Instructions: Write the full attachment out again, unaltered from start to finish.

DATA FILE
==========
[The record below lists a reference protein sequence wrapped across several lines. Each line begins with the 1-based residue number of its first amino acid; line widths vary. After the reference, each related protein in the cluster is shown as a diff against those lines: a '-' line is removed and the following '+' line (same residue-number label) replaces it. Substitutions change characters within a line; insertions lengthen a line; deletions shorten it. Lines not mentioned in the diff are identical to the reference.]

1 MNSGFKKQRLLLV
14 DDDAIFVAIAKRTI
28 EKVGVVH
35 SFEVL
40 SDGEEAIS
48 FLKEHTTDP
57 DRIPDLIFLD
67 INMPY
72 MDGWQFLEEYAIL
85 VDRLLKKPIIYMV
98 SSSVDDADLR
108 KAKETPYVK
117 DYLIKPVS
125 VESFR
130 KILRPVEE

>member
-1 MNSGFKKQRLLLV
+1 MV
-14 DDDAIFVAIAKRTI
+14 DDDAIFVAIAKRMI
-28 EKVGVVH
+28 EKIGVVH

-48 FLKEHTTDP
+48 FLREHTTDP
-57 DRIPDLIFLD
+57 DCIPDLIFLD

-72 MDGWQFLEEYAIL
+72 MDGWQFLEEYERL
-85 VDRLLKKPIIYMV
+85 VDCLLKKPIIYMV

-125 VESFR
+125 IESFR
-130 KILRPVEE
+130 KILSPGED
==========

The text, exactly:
[The record below lists a reference protein sequence wrapped across several lines. Each line begins with the 1-based residue number of its first amino acid; line widths vary. After the reference, each related protein in the cluster is shown as a diff against those lines: a '-' line is removed and the following '+' line (same residue-number label) replaces it. Substitutions change characters within a line; insertions lengthen a line; deletions shorten it. Lines not mentioned in the diff are identical to the reference.]

1 MNSGFKKQRLLLV
14 DDDAIFVAIAKRTI
28 EKVGVVH
35 SFEVL
40 SDGEEAIS
48 FLKEHTTDP
57 DRIPDLIFLD
67 INMPY
72 MDGWQFLEEYAIL
85 VDRLLKKPIIYMV
98 SSSVDDADLR
108 KAKETPYVK
117 DYLIKPVS
125 VESFR
130 KILRPVEE

>member
-1 MNSGFKKQRLLLV
+1 MV
-14 DDDAIFVAIAKRTI
+14 DDDAIFVAIAKRMI
-28 EKVGVVH
+28 EKIGVVH

-48 FLKEHTTDP
+48 FLREHTTDP
-57 DRIPDLIFLD
+57 DCIPDLIFLD

-72 MDGWQFLEEYAIL
+72 MDGWQFLEEYERL
-85 VDRLLKKPIIYMV
+85 VDCLLKKPIIYMV

-125 VESFR
+125 IESFR
-130 KILRPVEE
+130 KILSPGED